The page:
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About The Plattsmouth journal. (Plattsmouth, Nebraska) 1901-current | View Entire Issue (Jan. 5, 1914)
PLATTSMOUTH SEMI-WEEKLY JOURNAL.
JANUARY CLEARANCE SALE
HERE ARE PRICES THAT TALK. Read them over carefullythey are
interesting and point the way to economy and a comfortable saving, lai
is cheap, but bring this ad to our store and make us prove it.
Men's Suits $7.50
This is a price very few stores of our
rank care to make, but here they are
Men's Suits at $7.50, and if you come in
time, you can get one. At $9, $ 1 3, $ 17 we
give you the cream of the market suits
worth $15 to $30, and you know the class
of suits we carry at these prices.
One lot Boys' all
waists K &. E.
11 to 16
full knitted warm
These are Men's Overcoats not boys
and they are all wool and splendidly
made. They are all this season's goods
up-to-date in style and make. Just think
of buying a Wescott Overcoat at this
price. You can't appreciate this bargain
till you've seen it. All sizes represent!.
At $9, $13 $17 our finest overcoats.
Shirts in grey,
brown and blue
M. E Smith
worth up to $2
and as long as
they last we will
sell you cotton
flannel gloves for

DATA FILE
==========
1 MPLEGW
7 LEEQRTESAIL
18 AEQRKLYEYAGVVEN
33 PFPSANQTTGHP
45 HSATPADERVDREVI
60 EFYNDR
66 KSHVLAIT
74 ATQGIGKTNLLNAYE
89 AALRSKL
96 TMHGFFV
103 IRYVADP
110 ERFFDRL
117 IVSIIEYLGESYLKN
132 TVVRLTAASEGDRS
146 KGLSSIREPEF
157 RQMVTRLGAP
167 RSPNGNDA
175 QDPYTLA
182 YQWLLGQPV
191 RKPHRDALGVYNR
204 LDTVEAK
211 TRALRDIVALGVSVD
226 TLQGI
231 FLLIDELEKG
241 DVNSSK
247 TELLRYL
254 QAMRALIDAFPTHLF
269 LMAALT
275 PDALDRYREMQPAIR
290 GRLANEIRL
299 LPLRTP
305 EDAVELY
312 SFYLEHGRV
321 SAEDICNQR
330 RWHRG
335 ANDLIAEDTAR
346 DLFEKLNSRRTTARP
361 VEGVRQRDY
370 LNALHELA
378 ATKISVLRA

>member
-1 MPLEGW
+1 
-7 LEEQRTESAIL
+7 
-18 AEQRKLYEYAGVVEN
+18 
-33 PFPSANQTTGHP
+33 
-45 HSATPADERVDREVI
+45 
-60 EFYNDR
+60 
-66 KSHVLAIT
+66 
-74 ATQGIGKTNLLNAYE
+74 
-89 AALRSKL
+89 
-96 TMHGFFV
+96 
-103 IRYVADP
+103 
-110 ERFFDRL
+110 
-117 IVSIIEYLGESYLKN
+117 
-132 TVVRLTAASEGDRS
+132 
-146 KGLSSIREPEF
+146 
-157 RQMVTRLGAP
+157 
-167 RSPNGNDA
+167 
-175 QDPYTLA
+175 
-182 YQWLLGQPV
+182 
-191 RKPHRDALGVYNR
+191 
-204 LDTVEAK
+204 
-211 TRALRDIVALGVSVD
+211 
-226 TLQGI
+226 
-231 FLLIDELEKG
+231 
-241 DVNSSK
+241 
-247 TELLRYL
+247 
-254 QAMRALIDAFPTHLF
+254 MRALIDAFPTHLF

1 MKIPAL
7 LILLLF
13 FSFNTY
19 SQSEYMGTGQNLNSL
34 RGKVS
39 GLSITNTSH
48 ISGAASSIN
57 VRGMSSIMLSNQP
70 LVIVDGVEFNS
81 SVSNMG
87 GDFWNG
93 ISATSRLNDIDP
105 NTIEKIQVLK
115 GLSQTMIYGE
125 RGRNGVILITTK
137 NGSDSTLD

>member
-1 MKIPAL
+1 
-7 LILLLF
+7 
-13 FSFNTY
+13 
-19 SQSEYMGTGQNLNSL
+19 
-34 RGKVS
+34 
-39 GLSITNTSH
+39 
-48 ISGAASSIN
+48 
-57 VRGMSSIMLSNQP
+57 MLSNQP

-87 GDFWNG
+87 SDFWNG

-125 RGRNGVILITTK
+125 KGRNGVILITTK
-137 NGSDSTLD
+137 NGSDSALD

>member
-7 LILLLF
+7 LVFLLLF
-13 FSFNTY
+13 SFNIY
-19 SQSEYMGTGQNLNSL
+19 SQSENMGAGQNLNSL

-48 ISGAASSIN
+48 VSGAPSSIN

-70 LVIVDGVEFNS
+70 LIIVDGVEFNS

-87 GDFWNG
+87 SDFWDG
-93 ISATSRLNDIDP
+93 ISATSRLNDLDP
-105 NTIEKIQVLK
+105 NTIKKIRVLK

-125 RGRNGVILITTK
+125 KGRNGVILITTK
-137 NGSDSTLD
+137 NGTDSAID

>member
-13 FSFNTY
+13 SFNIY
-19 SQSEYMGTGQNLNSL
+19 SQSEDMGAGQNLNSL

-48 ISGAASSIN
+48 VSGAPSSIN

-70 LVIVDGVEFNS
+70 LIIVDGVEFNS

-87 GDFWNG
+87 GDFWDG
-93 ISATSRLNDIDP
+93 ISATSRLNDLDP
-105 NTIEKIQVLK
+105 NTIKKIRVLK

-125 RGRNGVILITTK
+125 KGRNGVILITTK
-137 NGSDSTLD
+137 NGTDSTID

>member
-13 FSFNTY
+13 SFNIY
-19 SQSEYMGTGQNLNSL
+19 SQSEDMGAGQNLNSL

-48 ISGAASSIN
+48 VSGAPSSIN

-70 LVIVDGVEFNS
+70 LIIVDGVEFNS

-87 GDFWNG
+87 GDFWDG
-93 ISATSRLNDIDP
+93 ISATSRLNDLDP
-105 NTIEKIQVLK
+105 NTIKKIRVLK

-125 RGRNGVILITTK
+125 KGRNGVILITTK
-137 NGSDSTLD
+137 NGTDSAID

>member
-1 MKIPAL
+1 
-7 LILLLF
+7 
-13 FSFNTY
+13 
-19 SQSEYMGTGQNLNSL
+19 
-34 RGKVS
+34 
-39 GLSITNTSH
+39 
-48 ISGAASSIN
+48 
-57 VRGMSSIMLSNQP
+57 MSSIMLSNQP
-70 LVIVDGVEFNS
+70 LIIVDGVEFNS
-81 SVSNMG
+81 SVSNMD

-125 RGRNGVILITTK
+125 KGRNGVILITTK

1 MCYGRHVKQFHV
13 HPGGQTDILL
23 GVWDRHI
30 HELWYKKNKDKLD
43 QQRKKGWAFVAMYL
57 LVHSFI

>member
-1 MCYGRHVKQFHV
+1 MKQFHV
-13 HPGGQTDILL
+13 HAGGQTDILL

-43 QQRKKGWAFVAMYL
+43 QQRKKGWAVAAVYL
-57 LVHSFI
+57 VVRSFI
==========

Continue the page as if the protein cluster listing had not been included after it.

These are gloves
Remember that Reduo- f
tion of Prloe Her Does
Not Mean Lowering- of
E. Wescott's Sons
In the feoe of theee
prlcee. don't eey mgrmin
that you can mon
ey buying- clothing out
aide of Plattemouth.
Mrs. Alcinda Jane Crabill Died
Sunday, January 5, 1914,
After Long Suffering.
Yesf onlay aftrnoon as t tit day
was I rawing t a olos anolher
of tlio piiUH-er ladi.s of Platts
inoutii was summoned to her
final reward, passing away at
ahout and as the spirit of
Mrs. Alcinda Jain; Crabill took
its llipht one of the best beloved
ladies in tin; city passed into the
hands of her Maker Mrs. Cra
bill had been failing gradually in
health for the last two years, and
while her family and friends
were aware thai she had not long
Jo be with them, there was no
apprehension of her immediate
death until after Christmas,
when she gradually became
worse ami continued to sink un
til death came to her Sunday
afternoon as she was surrounded
by her grief-stricken children.
Mrs. Crabill was born in Ohio
seventy-one years ago and lived
there for a number of years,
later coming west, and was mar
ried at LaCross, Wisconsin, in
1802, to V. F. Crabill, and to
this union there are five children
living: W. K. Crabill of Glen-'
wood, Iowa; C. E. Crabill of Lin
coln, Arkansas; J. V. Crabill ai.d
Mrs. . O Krooks of this city,
and Mrs. Isaac King of Superior.
Nebraska. Mr. and Mrs. Crabill
and family came to Plattsmouth
in 18SI and have lived here al
most continuously since tti.1l
time, with the exception of a
year and a half, when they re
sided in Missouri, where the